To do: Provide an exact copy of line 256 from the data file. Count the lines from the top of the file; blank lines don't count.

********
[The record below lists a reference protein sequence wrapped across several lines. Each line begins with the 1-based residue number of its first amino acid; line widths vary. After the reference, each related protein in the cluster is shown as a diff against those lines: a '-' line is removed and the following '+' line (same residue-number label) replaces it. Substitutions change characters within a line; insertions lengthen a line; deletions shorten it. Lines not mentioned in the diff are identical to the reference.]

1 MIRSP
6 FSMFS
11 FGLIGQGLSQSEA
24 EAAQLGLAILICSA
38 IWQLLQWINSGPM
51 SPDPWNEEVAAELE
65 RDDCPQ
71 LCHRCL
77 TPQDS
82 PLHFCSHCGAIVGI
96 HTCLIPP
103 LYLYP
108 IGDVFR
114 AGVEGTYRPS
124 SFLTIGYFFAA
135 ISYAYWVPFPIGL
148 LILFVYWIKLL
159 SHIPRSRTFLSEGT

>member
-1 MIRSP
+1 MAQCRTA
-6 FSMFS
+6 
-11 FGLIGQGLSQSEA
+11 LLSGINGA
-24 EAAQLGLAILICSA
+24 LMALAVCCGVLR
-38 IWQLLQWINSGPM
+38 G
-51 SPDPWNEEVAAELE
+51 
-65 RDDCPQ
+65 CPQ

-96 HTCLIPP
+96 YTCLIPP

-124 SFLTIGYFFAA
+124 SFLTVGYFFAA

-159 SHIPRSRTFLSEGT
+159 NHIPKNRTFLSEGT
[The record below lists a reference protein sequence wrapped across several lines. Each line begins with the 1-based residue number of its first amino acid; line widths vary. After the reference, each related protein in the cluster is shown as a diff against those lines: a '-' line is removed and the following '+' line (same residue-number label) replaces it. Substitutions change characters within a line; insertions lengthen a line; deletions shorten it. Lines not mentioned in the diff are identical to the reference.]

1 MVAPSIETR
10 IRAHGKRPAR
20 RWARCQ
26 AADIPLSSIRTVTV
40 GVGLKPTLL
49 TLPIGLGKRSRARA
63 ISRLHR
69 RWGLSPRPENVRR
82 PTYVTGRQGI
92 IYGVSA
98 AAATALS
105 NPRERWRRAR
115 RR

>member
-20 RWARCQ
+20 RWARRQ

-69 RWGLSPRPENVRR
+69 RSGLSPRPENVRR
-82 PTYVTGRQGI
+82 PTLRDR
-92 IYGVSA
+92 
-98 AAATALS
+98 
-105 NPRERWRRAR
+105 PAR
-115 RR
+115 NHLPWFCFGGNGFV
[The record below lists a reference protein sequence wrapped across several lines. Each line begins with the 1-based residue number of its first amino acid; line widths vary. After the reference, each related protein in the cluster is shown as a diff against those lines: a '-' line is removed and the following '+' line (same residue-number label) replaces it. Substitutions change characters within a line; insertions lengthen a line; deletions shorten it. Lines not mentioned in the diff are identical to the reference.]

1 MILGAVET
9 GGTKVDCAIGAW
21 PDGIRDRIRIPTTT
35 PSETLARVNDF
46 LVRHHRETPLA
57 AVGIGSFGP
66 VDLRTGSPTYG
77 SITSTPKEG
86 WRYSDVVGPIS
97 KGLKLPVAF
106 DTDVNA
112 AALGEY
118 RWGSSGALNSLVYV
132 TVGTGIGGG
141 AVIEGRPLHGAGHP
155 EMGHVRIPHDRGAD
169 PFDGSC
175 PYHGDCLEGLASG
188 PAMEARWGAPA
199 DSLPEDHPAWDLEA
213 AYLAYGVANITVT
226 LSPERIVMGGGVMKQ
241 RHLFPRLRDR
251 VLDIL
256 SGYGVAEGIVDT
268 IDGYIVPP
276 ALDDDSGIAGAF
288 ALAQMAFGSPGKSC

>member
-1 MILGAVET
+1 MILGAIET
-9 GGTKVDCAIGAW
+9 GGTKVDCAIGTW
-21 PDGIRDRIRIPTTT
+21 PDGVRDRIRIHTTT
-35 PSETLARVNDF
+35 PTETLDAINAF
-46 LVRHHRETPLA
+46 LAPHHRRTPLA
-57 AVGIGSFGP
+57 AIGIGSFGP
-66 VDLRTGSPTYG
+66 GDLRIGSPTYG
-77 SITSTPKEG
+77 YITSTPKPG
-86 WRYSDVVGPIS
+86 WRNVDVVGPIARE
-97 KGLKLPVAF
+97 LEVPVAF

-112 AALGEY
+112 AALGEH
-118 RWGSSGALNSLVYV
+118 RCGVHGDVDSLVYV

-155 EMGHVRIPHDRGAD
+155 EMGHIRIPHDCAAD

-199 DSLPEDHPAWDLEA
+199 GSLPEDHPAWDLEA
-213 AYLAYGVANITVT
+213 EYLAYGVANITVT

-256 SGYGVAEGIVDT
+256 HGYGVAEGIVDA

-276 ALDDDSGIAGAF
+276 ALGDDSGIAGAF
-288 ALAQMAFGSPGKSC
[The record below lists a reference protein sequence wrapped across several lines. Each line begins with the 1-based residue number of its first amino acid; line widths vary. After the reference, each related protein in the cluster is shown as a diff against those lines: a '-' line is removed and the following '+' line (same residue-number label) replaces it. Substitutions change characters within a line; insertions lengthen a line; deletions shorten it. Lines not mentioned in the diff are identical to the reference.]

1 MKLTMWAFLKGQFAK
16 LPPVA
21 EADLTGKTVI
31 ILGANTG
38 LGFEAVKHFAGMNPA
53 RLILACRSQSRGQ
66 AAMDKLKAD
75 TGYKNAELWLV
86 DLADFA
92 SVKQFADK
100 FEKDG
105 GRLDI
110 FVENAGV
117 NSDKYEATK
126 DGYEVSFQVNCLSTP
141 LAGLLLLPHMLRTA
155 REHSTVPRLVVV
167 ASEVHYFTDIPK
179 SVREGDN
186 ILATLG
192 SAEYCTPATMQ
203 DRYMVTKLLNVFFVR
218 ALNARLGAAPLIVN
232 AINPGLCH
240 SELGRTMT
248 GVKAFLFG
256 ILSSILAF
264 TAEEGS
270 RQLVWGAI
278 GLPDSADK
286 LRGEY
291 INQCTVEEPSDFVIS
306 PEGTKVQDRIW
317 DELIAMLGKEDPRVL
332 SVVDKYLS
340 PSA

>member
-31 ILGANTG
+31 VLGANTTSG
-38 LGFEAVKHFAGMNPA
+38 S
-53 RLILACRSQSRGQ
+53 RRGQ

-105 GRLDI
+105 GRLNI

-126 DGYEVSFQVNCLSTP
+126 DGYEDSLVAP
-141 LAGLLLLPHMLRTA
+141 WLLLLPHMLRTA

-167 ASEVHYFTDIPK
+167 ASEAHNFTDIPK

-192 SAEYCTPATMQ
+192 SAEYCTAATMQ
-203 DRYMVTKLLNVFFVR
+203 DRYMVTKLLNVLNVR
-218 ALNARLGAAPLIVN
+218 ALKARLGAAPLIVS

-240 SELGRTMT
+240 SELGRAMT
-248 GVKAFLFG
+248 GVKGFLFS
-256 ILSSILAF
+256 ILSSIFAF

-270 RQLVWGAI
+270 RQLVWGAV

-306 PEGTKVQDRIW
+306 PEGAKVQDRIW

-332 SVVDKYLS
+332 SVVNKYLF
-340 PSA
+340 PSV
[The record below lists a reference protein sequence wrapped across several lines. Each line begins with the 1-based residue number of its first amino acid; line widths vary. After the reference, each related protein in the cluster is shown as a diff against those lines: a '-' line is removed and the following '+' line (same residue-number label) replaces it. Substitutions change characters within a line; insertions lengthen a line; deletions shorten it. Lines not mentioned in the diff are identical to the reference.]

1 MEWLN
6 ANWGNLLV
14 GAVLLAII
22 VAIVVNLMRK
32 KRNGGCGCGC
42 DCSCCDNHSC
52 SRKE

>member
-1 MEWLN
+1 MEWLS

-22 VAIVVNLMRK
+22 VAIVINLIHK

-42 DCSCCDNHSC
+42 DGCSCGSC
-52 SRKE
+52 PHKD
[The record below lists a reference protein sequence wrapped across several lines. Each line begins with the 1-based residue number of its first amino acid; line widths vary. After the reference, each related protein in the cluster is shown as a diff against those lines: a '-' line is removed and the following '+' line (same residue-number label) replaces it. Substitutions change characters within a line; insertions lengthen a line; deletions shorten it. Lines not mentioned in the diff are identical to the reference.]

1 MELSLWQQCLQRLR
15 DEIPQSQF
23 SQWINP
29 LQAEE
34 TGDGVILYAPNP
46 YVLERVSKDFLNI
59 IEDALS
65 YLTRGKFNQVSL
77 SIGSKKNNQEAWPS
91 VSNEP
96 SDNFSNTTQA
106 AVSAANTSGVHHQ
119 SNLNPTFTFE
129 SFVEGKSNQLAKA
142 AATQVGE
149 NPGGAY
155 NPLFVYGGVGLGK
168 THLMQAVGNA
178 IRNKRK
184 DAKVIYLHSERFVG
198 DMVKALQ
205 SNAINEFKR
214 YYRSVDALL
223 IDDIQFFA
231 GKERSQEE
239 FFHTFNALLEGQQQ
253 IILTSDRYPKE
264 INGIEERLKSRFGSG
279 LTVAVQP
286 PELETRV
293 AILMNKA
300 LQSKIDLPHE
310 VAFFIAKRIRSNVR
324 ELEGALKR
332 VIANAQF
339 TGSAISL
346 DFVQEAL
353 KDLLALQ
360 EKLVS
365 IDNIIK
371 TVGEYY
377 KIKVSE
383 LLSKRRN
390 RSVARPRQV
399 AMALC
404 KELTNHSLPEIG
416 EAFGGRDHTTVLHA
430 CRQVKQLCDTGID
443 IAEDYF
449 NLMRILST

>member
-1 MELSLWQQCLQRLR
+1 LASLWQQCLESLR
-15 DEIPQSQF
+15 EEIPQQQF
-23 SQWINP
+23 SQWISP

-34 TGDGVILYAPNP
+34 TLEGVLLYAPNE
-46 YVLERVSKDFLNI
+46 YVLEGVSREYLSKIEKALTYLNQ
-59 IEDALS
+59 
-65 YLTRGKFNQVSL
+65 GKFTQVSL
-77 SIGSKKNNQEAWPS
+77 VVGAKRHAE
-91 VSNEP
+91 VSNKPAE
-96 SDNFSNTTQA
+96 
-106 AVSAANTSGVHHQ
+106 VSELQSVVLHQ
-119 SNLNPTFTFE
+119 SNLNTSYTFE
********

300 LQSKIDLPHE